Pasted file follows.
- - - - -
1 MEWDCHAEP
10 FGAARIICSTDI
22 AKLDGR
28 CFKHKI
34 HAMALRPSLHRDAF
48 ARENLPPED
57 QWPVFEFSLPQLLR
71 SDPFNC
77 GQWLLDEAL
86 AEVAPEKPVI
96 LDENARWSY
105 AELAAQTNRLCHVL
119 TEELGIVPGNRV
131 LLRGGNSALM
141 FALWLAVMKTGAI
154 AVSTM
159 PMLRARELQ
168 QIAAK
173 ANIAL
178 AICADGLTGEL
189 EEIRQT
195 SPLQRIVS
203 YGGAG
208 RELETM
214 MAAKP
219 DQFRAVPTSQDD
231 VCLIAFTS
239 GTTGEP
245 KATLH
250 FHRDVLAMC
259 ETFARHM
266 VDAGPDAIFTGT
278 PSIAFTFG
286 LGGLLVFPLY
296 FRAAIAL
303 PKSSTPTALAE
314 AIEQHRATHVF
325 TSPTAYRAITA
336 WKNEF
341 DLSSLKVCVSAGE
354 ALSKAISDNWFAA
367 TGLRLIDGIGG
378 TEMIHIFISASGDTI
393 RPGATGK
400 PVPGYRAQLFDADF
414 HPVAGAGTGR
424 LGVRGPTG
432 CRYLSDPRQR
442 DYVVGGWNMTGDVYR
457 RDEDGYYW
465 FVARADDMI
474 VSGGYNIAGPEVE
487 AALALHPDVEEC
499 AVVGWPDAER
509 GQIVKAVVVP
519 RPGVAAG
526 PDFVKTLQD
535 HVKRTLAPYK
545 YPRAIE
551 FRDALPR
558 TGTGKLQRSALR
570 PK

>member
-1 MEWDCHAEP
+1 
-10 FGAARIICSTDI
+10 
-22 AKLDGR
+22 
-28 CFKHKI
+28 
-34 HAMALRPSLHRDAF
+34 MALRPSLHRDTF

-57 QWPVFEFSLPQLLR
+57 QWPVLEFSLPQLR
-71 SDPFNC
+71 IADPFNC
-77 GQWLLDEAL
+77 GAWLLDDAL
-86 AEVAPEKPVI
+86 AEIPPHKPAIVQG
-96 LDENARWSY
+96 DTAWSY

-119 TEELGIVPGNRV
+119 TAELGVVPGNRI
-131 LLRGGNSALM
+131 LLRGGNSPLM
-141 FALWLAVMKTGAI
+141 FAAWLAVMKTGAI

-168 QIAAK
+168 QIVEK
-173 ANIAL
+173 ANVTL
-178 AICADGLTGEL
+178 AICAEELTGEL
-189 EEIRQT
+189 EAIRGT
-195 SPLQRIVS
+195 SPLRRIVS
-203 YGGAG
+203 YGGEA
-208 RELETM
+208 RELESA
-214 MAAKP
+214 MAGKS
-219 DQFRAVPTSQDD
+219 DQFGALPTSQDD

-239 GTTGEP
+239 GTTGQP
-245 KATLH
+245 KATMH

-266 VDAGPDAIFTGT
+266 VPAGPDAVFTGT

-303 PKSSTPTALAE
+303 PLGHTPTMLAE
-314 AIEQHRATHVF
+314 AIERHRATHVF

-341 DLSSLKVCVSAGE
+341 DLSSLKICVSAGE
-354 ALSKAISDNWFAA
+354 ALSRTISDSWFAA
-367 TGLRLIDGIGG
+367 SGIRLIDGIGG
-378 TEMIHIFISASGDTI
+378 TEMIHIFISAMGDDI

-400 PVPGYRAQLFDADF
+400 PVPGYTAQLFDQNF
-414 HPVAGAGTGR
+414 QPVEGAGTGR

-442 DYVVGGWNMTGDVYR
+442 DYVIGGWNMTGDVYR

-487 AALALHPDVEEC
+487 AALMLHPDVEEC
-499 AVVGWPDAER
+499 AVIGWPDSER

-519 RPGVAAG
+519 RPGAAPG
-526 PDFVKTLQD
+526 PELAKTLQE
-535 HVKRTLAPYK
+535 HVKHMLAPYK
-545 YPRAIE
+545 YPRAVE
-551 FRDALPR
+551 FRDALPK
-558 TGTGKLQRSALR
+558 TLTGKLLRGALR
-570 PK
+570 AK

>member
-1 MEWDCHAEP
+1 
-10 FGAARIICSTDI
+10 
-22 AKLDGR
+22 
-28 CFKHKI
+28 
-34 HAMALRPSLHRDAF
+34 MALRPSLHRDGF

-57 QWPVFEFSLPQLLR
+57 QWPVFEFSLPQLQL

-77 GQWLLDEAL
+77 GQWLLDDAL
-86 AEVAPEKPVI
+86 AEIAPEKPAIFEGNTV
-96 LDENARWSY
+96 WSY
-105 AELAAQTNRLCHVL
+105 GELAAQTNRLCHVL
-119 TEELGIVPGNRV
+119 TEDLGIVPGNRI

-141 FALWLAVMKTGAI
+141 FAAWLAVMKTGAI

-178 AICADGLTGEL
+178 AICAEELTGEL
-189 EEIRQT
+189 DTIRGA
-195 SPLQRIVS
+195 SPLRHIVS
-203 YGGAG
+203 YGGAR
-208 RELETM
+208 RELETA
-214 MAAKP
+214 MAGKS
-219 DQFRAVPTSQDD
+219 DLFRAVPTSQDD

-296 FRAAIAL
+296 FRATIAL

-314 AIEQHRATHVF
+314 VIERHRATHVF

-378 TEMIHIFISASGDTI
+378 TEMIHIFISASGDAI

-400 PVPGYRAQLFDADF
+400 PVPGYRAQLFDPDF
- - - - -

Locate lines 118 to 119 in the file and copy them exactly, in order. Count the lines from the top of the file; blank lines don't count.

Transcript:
-341 DLSSLKVCVSAGE
+341 DLSSLKICVSAGE